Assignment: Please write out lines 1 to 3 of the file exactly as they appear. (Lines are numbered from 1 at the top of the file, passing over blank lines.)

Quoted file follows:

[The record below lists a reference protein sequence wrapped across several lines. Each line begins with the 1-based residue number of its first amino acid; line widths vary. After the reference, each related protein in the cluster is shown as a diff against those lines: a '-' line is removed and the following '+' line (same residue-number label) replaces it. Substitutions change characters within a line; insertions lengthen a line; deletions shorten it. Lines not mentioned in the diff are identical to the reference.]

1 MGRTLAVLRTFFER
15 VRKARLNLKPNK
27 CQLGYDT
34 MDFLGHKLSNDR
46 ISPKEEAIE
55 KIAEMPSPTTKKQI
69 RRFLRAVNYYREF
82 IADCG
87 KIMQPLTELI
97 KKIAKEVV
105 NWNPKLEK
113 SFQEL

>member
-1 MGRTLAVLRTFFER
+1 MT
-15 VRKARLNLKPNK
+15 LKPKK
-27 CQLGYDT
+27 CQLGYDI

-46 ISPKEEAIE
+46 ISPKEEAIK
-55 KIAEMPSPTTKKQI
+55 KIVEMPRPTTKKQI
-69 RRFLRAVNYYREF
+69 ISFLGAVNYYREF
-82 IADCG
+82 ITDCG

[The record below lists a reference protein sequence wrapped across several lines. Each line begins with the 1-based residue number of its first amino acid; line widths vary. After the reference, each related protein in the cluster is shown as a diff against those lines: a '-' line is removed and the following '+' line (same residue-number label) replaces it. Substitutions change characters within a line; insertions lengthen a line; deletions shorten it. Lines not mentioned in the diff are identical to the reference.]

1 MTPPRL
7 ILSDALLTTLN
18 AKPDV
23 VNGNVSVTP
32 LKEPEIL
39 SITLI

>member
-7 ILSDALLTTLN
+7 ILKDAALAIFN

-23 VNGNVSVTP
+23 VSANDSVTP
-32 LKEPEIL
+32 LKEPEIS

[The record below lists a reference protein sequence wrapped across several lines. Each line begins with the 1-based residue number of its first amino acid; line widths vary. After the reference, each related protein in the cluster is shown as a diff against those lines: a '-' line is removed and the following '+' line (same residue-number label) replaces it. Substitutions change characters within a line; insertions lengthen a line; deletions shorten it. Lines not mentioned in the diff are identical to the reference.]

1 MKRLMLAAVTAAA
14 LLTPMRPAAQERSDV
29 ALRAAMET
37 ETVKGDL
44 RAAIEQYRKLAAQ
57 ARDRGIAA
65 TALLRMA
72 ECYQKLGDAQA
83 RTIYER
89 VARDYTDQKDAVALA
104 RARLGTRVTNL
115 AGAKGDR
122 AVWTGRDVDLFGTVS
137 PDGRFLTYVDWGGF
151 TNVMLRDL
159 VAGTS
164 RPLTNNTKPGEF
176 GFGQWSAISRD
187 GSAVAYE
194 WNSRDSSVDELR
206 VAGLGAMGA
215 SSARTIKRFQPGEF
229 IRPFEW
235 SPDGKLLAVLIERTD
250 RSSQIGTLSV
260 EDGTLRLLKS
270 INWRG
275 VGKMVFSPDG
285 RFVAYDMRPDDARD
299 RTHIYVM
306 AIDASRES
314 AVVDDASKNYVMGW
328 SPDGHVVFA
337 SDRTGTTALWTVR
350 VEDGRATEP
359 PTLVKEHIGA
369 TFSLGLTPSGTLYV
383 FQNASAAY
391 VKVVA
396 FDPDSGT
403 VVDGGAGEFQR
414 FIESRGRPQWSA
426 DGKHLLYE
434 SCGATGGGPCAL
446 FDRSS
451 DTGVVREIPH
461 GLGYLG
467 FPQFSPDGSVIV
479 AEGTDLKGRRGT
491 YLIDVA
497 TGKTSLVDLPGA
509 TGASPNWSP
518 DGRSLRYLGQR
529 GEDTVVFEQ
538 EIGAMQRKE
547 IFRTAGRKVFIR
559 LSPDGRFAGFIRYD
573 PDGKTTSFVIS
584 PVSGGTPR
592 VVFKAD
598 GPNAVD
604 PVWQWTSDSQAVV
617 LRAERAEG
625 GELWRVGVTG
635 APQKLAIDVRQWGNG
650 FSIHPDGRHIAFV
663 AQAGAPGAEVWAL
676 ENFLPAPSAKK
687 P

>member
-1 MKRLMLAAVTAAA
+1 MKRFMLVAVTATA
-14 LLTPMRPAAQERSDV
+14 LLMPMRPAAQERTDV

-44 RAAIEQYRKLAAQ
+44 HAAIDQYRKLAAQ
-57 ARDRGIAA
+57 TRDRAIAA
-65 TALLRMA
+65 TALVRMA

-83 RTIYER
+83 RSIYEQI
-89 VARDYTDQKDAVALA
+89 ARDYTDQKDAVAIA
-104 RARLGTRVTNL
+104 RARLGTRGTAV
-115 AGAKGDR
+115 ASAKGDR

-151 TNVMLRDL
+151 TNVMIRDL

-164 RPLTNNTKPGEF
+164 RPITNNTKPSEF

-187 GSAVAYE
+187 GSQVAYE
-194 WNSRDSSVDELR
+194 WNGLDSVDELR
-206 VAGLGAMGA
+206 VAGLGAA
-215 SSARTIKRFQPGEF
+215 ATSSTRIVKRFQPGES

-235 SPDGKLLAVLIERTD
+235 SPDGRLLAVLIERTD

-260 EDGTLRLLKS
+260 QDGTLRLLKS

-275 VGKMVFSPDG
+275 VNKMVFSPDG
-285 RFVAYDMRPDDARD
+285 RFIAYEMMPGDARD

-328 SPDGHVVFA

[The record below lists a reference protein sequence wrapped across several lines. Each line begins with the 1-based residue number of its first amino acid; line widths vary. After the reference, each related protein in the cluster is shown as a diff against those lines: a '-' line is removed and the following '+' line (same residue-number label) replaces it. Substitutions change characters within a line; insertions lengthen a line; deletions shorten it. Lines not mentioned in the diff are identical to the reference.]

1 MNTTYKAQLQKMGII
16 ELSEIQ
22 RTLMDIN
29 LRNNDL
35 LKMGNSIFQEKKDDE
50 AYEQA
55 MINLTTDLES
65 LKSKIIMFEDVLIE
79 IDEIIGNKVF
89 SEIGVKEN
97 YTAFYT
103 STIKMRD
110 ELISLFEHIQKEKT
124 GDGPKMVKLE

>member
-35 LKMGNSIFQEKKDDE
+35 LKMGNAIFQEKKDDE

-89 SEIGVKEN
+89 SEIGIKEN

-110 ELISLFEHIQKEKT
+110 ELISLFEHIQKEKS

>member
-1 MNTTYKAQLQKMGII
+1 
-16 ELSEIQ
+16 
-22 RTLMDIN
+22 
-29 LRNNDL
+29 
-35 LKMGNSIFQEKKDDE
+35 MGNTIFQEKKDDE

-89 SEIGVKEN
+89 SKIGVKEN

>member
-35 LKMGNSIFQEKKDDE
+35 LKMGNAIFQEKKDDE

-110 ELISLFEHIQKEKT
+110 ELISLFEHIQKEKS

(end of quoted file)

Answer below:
[The record below lists a reference protein sequence wrapped across several lines. Each line begins with the 1-based residue number of its first amino acid; line widths vary. After the reference, each related protein in the cluster is shown as a diff against those lines: a '-' line is removed and the following '+' line (same residue-number label) replaces it. Substitutions change characters within a line; insertions lengthen a line; deletions shorten it. Lines not mentioned in the diff are identical to the reference.]

1 MGRTLAVLRTFFER
15 VRKARLNLKPNK